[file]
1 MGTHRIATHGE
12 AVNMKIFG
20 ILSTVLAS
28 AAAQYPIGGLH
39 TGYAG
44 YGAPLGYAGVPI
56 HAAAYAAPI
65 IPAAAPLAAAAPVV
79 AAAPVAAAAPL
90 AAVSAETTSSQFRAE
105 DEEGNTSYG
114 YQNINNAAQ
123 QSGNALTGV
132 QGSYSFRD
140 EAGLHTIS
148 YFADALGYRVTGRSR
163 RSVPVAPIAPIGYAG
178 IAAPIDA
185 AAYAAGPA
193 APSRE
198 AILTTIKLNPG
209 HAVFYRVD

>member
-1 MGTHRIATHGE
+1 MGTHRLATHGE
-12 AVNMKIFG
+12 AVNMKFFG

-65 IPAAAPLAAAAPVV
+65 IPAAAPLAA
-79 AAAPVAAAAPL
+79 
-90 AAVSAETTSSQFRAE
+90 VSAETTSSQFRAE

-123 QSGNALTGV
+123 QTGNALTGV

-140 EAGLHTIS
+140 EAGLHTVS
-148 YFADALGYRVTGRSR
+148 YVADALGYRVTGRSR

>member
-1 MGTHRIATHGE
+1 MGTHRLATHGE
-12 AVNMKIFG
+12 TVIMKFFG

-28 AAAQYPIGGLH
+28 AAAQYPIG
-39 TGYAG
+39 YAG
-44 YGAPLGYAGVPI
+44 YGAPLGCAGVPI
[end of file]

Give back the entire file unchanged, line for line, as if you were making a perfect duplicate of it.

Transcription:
1 MGTHRIATHGE
12 AVNMKIFG
20 ILSTVLAS
28 AAAQYPIGGLH
39 TGYAG
44 YGAPLGYAGVPI
56 HAAAYAAPI
65 IPAAAPLAAAAPVV
79 AAAPVAAAAPL
90 AAVSAETTSSQFRAE
105 DEEGNTSYG
114 YQNINNAAQ
123 QSGNALTGV
132 QGSYSFRD
140 EAGLHTIS
148 YFADALGYRVTGRSR
163 RSVPVAPIAPIGYAG
178 IAAPIDA
185 AAYAAGPA
193 APSRE
198 AILTTIKLNPG
209 HAVFYRVD

>member
-1 MGTHRIATHGE
+1 MGTHRLATHGE
-12 AVNMKIFG
+12 AVNMKFFG

-65 IPAAAPLAAAAPVV
+65 IPAAAPLAA
-79 AAAPVAAAAPL
+79 
-90 AAVSAETTSSQFRAE
+90 VSAETTSSQFRAE

-123 QSGNALTGV
+123 QTGNALTGV

-140 EAGLHTIS
+140 EAGLHTVS
-148 YFADALGYRVTGRSR
+148 YVADALGYRVTGRSR

>member
-1 MGTHRIATHGE
+1 MGTHRLATHGE
-12 AVNMKIFG
+12 TVIMKFFG

-28 AAAQYPIGGLH
+28 AAAQYPIG
-39 TGYAG
+39 YAG
-44 YGAPLGYAGVPI
+44 YGAPLGCAGVPI